Several new lenders that have opened recently are willing to work with small businesses to offer them locked-in contracts at rates that the companies can afford. These lenders are willing to advance small businesses money to fund daily operations and expenses before the work contract even takes effect.

When companies enter a new and larger contract, sometimes they must seek out additional capital in order to fulfill the contract while also keeping up with their additional financial commitments.

Contract financing is specifically aimed at businesses that need their capital available before work on the contract is complete.

Other types of working capital financing include:

Accounts Receivable Financing is asset financing that allows a company to put up its receivables as collateral for financing agreements to help them advance their businesses.
Purchase Order Financing is an option for manufacturers who need to be lent capital in order to fulfill one or several large orders.
Production Financing helps manufacturing companies who need extra capital in order to expand facilities in order to produce more goods.

Many of these different lenders have entered into agreements, largely with software companies, in order to get them the capital they need to produce the software. Most of these companies have already produced the software and just need money in order to help them produce the software and distribute it to their customers. They are already locked into the contracts and must fulfill them.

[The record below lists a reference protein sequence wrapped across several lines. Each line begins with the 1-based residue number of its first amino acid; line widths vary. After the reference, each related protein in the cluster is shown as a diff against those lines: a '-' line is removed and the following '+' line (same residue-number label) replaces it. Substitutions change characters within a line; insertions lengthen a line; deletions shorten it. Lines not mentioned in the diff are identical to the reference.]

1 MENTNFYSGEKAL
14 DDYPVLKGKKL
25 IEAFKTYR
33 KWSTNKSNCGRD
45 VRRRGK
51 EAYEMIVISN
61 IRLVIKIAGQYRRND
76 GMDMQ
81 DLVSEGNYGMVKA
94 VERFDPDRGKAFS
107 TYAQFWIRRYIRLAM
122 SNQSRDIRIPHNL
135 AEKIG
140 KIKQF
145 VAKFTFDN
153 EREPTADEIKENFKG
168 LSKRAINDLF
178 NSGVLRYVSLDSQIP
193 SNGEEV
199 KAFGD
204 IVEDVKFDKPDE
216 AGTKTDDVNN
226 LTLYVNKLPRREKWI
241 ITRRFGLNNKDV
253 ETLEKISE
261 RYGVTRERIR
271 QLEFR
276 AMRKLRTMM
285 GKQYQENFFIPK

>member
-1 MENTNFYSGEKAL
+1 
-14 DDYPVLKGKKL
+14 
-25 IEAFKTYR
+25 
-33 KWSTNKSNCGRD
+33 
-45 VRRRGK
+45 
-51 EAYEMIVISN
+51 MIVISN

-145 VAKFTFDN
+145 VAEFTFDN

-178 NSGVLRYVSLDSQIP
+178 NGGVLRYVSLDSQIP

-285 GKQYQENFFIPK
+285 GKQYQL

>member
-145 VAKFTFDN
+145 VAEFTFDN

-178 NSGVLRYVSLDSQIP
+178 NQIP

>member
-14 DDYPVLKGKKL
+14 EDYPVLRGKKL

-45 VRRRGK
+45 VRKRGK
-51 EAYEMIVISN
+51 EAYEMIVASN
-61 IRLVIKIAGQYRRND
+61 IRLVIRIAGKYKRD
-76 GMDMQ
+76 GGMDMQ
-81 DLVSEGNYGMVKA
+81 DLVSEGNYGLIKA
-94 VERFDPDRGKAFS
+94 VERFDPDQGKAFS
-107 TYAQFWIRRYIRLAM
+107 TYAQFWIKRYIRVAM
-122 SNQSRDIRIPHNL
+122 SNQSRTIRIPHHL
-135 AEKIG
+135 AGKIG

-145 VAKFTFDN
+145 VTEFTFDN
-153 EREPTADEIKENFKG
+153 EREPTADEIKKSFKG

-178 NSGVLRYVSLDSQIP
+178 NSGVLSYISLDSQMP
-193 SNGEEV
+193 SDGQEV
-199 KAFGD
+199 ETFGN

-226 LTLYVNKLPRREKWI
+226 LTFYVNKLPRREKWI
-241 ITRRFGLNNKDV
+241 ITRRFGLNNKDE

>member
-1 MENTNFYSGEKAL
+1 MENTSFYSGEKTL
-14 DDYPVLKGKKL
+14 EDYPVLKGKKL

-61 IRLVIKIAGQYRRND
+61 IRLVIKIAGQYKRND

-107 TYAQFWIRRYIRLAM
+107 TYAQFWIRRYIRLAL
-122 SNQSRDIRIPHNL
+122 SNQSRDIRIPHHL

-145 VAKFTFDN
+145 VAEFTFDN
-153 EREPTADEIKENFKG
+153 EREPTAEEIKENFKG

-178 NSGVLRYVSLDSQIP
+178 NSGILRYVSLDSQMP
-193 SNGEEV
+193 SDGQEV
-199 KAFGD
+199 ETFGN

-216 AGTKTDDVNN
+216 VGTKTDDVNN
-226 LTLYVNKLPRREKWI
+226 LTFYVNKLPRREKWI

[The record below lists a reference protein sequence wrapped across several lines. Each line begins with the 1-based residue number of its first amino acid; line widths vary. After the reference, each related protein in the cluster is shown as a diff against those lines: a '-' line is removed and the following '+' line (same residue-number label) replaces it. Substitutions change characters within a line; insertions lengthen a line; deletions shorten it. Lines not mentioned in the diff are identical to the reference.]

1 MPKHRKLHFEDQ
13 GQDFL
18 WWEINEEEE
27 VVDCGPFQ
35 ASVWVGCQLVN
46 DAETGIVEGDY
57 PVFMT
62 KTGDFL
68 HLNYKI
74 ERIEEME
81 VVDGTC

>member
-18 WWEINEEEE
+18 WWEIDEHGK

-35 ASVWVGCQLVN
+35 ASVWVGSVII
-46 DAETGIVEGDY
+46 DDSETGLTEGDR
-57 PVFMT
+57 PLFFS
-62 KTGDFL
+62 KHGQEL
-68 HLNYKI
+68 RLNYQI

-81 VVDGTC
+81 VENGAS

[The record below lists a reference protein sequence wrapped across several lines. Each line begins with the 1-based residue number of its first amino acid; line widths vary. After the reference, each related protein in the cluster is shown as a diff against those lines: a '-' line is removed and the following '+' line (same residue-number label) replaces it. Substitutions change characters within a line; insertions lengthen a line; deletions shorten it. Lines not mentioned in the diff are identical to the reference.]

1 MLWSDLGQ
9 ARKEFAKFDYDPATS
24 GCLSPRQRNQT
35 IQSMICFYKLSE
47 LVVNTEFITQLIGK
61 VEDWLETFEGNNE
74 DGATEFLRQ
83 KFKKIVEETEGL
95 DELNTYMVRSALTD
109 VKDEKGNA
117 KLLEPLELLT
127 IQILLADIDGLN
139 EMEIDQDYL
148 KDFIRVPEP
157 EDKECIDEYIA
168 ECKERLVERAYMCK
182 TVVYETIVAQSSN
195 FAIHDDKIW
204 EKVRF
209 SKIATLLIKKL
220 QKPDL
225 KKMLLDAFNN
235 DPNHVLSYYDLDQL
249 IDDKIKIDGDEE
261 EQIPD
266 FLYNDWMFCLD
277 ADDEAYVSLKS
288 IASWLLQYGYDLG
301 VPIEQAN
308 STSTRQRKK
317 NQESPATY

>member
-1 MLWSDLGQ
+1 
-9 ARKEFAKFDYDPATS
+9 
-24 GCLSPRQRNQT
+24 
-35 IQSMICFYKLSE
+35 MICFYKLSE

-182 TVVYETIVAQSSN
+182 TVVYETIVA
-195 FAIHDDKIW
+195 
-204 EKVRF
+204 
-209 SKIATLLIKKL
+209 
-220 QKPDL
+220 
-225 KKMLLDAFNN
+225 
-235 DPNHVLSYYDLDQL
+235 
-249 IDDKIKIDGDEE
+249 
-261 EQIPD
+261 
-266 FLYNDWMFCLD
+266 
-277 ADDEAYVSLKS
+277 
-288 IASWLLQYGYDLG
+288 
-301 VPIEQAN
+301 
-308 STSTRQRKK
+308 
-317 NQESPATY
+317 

Contracting financing is a viable option for some businesses, but you always want to consult with a knowledgeable lawyer to ensure that the deals you sign are in your best interest. Lawyers can often help you add small contracts to the clauses that these companies provide that can help you use this type of investment down the line.

For more information on if this type of financing may work for your company, please feel free to contact us for further information. We are always here and happy to help.